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Safety
Grocery Cart Child Safety Tips

Falls from shopping carts are among the leading causes of head injuries to young children. Injuries result when children climb or fall out of shopping carts because the restraint system was not being used, children unbuckled or wiggled out of the restraint, or the restraint was missing. Falls from shopping carts most often occur when children stand up in the child seat or the cart basket. An estimated annual average of about 17,300 children ages five and under are treated in U.S. hospital emergency rooms for falls from shopping carts. Injuries range from minor abrasions to concussions.


To prevent falls from shopping carts:
  • Use seatbelts to restrain your child in the cart seat.
  • Don't allow your child to ride in the cart basket.
  • Don't allow your child to ride or climb on the sides or front of the cart.
  • Never leave your child unattended or out of view.
  • Don't allow an older child to push the cart with another child in it.

Grocery Cart seats are for children ages 6 months to 48 months and 15 lbs. to 35 lbs. Maximum.




Did you know the Grocery Cart was invented in OKLAHOMA?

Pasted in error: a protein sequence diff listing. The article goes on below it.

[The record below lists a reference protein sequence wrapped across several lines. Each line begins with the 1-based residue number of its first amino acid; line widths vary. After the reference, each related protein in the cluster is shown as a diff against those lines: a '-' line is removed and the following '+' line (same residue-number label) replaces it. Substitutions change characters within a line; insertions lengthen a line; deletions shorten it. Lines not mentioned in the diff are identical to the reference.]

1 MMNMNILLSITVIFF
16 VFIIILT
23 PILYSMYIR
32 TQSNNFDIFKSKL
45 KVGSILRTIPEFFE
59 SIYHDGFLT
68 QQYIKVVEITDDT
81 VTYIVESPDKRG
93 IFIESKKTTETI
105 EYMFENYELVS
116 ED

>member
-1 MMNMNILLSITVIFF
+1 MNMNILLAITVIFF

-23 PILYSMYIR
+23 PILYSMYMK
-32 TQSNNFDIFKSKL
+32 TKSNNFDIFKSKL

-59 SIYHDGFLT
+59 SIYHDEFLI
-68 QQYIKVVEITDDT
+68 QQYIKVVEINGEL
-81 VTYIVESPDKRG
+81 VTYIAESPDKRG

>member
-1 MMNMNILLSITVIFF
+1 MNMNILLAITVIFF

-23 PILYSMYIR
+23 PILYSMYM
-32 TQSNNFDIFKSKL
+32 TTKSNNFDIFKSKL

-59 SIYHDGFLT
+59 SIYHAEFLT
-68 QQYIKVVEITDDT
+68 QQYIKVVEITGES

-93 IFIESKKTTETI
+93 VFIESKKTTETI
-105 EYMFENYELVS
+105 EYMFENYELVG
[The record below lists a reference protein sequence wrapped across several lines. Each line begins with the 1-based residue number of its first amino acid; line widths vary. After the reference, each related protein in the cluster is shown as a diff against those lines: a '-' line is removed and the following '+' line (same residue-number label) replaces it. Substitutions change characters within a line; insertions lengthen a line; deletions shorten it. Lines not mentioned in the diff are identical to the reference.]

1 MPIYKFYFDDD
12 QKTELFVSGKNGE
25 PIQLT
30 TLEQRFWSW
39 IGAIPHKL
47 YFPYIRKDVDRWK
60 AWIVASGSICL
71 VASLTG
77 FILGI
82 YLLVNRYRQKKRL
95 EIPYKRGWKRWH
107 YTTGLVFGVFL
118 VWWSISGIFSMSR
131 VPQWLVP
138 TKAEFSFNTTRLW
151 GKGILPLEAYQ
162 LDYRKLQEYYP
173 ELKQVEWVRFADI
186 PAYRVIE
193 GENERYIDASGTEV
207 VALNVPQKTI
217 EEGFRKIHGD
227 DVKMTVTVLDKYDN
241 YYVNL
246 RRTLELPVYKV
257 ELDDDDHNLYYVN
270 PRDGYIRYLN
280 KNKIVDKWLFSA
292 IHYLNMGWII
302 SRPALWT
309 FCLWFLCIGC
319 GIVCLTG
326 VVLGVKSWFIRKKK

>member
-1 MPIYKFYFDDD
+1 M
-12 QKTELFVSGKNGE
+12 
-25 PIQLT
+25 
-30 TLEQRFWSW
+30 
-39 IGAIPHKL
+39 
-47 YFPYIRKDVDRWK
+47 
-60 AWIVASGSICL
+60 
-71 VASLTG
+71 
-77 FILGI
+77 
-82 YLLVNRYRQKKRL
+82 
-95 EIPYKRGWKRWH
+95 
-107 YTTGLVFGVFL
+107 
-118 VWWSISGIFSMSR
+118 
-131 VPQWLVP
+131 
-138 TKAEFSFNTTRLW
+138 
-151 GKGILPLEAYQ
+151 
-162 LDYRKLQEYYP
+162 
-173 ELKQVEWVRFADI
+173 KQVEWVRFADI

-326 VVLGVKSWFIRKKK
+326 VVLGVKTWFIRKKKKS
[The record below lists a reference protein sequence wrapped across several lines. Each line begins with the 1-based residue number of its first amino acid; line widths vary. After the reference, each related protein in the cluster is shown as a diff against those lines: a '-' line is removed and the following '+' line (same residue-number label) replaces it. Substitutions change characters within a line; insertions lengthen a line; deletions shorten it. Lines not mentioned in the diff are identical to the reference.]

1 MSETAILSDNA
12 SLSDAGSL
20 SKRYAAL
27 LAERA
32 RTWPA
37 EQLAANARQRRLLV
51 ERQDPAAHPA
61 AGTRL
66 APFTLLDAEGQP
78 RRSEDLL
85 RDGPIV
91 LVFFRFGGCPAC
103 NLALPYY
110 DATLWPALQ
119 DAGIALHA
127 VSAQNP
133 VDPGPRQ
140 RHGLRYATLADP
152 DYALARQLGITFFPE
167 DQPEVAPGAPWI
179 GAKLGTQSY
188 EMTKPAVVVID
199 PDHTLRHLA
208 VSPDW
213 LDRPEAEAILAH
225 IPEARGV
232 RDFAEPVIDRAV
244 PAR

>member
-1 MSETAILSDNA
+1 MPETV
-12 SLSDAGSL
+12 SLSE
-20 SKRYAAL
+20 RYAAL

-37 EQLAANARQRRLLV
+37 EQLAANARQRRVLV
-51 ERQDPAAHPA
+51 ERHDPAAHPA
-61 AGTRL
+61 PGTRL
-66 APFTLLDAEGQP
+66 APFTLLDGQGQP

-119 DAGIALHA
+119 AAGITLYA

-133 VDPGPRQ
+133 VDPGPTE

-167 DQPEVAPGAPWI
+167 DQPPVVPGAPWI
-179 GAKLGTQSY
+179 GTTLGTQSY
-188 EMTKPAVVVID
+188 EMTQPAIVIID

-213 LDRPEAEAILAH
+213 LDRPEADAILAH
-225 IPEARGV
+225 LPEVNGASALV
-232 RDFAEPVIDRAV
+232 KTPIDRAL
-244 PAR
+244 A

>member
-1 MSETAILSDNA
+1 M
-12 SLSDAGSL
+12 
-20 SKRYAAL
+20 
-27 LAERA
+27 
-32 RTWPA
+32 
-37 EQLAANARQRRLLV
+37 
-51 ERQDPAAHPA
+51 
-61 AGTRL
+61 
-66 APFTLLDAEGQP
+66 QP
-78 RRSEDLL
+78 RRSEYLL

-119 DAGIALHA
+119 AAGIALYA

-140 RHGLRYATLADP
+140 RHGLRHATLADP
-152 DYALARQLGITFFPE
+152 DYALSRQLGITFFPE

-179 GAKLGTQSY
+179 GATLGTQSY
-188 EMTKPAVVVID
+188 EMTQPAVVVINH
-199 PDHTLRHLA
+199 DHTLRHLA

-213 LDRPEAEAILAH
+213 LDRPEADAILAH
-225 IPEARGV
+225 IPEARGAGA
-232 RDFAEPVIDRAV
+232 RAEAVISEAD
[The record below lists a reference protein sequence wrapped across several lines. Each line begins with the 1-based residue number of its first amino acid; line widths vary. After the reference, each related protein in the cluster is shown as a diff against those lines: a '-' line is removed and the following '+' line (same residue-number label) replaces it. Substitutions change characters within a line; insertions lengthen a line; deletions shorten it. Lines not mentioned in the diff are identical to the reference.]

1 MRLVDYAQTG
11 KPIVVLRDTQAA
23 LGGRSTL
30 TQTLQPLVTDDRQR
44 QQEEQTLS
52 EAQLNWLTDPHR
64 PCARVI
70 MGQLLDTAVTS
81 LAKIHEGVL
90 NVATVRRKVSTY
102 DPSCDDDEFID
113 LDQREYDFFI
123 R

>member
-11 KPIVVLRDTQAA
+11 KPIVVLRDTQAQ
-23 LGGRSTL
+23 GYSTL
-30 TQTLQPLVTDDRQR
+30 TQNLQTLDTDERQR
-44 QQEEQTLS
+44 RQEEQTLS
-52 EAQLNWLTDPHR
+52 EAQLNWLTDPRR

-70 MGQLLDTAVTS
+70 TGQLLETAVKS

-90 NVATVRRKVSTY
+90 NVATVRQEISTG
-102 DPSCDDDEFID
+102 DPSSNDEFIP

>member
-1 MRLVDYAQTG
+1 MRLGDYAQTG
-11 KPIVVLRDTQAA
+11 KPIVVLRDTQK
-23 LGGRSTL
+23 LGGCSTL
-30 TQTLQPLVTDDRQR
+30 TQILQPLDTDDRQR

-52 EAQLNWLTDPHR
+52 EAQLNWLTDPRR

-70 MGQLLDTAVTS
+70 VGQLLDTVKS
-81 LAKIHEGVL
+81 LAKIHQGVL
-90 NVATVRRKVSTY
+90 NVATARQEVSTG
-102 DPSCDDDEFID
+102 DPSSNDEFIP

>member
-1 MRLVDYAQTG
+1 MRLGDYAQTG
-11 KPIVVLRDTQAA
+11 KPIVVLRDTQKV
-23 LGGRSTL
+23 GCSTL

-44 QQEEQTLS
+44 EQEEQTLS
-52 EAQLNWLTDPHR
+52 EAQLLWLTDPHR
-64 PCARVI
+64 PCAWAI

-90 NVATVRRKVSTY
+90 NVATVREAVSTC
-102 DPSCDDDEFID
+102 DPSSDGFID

Back in the spring of 1937 a resident of Oklahoma City, OK named Sylvan N. Goldman invented the shopping cart. You know, the original wire basket on wheels. He was the owner of the area Standard Food Markets and Humpty Dumpty Supermarkets. While observing his shoppers struggling with their heavy metal shopping baskets he had an idea. In his office he had a couple of wood folding chairs. He mounted them on wheels and sat the shopping basket in the chair. The first shopping cart was born. Although this did not take off right away, Mr. Goldman had to hire Male and Female models to walk around the store and act like they were shopping to increase the popularity of the cart.


By 1940 Mr. Goldman had a 7 year waiting list for shopping carts. The Shopping cart of today is the design of Mr. Goldman which he calls the "Nest Cart". The "Nest Cart" was a shopping cart that stored easily by "nesting" inside the next cart in line.


Today there are more than 30 to 35 million shopping carts in the U.S. and 1.25 million new ones are manufactured each year.